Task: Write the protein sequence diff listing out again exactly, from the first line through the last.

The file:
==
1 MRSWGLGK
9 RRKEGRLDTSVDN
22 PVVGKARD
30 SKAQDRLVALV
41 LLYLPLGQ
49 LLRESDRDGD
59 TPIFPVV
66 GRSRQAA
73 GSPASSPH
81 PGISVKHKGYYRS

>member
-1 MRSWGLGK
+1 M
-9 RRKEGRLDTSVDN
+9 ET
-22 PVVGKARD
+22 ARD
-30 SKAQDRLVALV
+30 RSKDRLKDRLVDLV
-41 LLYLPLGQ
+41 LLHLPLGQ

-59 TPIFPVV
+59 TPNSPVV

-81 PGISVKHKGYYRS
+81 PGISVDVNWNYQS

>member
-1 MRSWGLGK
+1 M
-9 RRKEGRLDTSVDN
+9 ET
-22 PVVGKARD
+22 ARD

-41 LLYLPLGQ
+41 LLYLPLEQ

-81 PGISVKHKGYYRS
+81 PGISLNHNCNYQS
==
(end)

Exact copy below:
1 MRSWGLGK
9 RRKEGRLDTSVDN
22 PVVGKARD
30 SKAQDRLVALV
41 LLYLPLGQ
49 LLRESDRDGD
59 TPIFPVV
66 GRSRQAA
73 GSPASSPH
81 PGISVKHKGYYRS

>member
-1 MRSWGLGK
+1 M
-9 RRKEGRLDTSVDN
+9 ET
-22 PVVGKARD
+22 ARD
-30 SKAQDRLVALV
+30 RSKDRLKDRLVDLV
-41 LLYLPLGQ
+41 LLHLPLGQ

-59 TPIFPVV
+59 TPNSPVV

-81 PGISVKHKGYYRS
+81 PGISVDVNWNYQS

>member
-1 MRSWGLGK
+1 M
-9 RRKEGRLDTSVDN
+9 ET
-22 PVVGKARD
+22 ARD

-41 LLYLPLGQ
+41 LLYLPLEQ

-81 PGISVKHKGYYRS
+81 PGISLNHNCNYQS